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COVID-19 News Update for Feb. 18, 2021

Data Snapshot  

UW Medicine Hospitals:  

COVID-19 Positive Inpatients Feb 17 2021 

King County: The county reported 140 new positive cases and 8 new deaths on Feb. 17.  

Washington: The state reported 313,633 cases and 4,759 deaths as of Feb. 16.  

United States: The CDC reports 27,600,391 cases and 486,466 deaths as of Feb. 17. 

Global: WHO reports 109,594,835 confirmed COVID-19 cases and 2,424,060 deaths as of Feb18.  

Numbers update frequently, please follow links for most up-to-date numbers.  

UW Medicine COVID-19 Vaccine Distribution Update  

Total Vaccine Doses Administered: 85,573 

  • Total first dose: 56,947 
  • Total second dose: 28,626 

As of Feb. 17, 2021. 

COVID-19 Literature Report  

COVID-19 Literature Situation Reportis a daily (M-F) newsletter put together by the Alliance for Pandemic Preparedness that provides a succinct summary of the latest scientific literature related to the COVID-19 pandemic.

Key Takeaways: COVID-19 Literature Situation Report Feb. 16, 2021 

  • The SARS-CoV-2 B.1.1.7 variant (first described in the UK) showed similar sensitivity to neutralizing activity of convalescent sera and sera from vaccinated individuals compared to the wild-type virus. In contrast, neutralization was lower against the B.1.351 variant (first described in South Africa). More. 
  • There were 66 reports of anaphylaxis following COVID-19 vaccination during December 14, 2020 to January 18, 2021, with 47 cases out of nearly 10 million Pfizer vaccine doses and 19 cases out of nearly 7.6 million Moderna vaccine doses. No deaths from anaphylaxis after vaccination with either vaccine were reported. More. 
  • Pediatric hospital admissions in the US were up to 45% lower in 2020 compared to the past 10 years, according to a cross-sectional study of over 5 million US pediatric hospital admissions. Declines in admission were found for all examined diagnoses except for birth. More.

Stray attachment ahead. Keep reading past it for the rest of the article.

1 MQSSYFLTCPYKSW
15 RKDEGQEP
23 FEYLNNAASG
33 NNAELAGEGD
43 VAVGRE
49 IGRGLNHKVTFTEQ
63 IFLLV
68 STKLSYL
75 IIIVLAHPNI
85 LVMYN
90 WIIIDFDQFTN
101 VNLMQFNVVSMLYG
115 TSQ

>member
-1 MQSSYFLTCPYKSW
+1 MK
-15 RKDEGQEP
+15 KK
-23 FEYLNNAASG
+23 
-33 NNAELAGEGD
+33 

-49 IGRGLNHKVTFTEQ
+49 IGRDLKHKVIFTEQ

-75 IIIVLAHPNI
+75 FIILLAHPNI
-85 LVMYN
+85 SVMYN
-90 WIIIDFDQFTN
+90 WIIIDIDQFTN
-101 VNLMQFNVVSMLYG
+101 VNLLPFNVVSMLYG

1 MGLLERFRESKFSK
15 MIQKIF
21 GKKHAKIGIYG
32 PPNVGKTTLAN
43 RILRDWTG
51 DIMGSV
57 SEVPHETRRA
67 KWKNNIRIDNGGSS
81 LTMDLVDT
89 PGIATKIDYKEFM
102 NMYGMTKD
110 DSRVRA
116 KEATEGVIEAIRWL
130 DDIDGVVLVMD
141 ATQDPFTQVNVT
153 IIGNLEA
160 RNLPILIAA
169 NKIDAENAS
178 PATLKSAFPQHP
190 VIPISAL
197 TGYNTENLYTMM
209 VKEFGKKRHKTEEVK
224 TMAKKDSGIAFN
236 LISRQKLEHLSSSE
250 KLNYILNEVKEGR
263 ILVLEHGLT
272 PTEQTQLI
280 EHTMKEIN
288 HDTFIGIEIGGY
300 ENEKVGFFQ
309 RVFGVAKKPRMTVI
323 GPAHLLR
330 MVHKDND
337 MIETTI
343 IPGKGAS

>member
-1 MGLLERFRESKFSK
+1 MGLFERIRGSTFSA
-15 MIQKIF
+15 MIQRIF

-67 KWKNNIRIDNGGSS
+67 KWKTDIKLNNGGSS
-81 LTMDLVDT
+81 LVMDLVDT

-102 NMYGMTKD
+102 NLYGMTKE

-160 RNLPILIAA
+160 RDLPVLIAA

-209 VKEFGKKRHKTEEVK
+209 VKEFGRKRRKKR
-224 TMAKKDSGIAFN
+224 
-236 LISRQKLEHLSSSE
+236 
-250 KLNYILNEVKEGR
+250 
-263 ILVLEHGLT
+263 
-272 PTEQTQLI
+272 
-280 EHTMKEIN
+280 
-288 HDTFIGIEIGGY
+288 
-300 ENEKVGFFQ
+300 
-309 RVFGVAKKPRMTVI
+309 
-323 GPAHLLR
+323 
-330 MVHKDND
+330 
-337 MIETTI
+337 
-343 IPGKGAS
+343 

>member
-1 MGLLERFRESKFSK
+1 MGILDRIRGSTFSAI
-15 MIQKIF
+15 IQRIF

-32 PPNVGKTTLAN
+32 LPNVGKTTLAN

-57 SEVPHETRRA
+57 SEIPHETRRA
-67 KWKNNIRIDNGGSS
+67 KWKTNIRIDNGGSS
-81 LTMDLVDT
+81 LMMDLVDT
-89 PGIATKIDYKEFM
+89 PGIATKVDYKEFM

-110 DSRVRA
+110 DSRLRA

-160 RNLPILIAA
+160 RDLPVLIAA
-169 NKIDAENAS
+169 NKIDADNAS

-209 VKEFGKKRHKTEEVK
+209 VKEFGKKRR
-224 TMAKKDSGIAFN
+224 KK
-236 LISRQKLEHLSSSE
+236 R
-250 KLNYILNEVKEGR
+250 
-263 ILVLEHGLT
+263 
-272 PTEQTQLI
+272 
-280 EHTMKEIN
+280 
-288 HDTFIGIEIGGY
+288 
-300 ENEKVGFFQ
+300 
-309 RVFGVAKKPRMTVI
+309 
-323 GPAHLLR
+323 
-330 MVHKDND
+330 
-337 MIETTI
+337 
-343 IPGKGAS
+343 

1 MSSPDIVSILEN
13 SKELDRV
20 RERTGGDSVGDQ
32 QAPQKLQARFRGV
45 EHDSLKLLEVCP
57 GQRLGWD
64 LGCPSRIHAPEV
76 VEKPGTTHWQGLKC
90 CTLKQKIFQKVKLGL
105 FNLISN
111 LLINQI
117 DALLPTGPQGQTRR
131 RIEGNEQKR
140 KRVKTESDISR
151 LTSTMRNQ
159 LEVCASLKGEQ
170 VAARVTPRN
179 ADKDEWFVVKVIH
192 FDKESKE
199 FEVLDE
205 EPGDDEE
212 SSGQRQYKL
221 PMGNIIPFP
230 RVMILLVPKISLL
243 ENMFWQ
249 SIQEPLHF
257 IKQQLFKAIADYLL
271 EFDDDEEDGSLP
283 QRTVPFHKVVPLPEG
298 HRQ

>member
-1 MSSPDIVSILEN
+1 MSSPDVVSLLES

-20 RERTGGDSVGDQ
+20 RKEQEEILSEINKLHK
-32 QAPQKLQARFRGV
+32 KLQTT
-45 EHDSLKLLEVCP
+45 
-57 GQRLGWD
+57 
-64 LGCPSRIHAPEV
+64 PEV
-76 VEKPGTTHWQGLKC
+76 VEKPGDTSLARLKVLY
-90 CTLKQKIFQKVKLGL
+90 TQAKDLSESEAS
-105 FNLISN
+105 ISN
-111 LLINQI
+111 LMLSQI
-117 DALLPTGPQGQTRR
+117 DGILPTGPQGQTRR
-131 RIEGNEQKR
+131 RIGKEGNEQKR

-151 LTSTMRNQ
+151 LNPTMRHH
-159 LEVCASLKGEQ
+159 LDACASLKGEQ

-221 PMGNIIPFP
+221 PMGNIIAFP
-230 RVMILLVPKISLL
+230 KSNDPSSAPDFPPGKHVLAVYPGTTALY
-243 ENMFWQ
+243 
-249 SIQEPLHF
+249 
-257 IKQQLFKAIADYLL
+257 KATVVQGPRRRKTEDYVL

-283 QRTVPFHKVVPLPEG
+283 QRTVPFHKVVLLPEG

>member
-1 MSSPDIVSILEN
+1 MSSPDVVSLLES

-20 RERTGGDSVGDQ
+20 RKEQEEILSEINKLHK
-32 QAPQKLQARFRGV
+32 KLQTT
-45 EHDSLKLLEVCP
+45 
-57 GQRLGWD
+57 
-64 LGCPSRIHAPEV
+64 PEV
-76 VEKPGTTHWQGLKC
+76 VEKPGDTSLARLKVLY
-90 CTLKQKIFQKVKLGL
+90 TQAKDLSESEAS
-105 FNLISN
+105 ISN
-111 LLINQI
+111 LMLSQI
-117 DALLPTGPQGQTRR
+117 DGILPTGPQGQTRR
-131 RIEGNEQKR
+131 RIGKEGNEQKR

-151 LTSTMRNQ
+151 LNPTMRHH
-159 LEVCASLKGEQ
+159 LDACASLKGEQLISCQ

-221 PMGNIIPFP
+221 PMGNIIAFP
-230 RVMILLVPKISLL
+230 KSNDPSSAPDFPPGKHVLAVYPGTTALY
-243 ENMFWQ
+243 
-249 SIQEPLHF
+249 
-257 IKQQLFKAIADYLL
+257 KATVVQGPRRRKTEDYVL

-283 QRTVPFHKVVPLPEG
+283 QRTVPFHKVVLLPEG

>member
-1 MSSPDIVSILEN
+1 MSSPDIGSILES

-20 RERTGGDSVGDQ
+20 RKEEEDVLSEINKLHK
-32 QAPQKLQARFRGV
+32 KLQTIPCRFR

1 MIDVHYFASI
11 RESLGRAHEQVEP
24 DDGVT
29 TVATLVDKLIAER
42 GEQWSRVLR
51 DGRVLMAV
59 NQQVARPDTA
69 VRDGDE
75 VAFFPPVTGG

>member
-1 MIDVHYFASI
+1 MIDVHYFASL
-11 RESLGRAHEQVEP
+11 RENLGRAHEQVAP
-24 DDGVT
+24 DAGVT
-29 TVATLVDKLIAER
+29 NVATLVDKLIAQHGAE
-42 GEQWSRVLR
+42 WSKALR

COVID-19 Literature Surveillance Team, is an affiliated group of medical students, PhDs and physicians keeping up with the latest research on SARS-CoV-2 / COVID-19 by finding the newest articles, reading them, grading their level of evidence and bringing you the bottom line.

Read the latest report: Feb. 18 | Daily COVID-19 LST Report.
Listen to the latest podcast: Feb. 8 | COVID-19 LST Podcast. 

UW Medicine in the News 

AP: EXPLAINER: How will we know we’ve reached herd immunity? 
Featuring: Deborah Fuller, Microbiology
“The COVID-19 vaccines rolling out now appear very effective at preventing people from getting sick. We don’t know yet how good they are at stopping transmission, but experts say they should help greatly reduce the spread of the virus. Even if you get infected after vaccination, your body should shed less virus and for a shorter time, said Deborah Fuller, a vaccine expert at the University of Washington. Dr. Anthony Fauci, the top U.S. infectious disease expert, on Wednesday noted the public health benefit of getting vaccinated, given the potential for reduced spread. ‘It’s not only good for you and your family and your community, it will have a very important impact on the dynamics of the outbreak in our country,’ he said.” 

The Atlantic: COVID-19 Cases Are Dropping Fast. Why?
Featuring: Ali Mokdad, IHME
Behavior: Maybe Americans finally got the hang of this mask and social-distancing thing. If I were ranking explanations for the decline in COVID-19, behavior would be No. 1, says Ali Mokdad, a global-health professor at the University of Washington, in Seattle. If you look at mobility data the week after Thanksgiving and Christmas, activity went down.’ Other officials have pointed to Google mobility data to argue that Americans withdrew into their homes after the winter holidays and hunkered down during the subsequent spike in cases that grew out of all that yuletide socializing. New hospital admissions for COVID-19 peaked in the second week of January—another sign that social distancing during the coldest month of the year bent the curve. 

The Seattle Times: The COVID-19 vaccine brings optimism at a bleak time, but post-vaccination fears about what’s safe persist
Featuring: Seth Cohen, Allergy & Infectious Diseases
“‘The vaccine is not a, you know, VIP path to stop wearing masks or, you know, social distancing in the community,’ said Dr. Seth Cohen, medical director for infection prevention at the University of Washington Medical Center. ‘I do think it’s a huge step forward as part of our exit strategy, but the challenge is that our community rates are just too high to let down our guard right now.’ A major limiting factor for vaccinated people wanting to jump back into the world is if they can still be infected and asymptomatic, giving them the ability to transmit the virus.”

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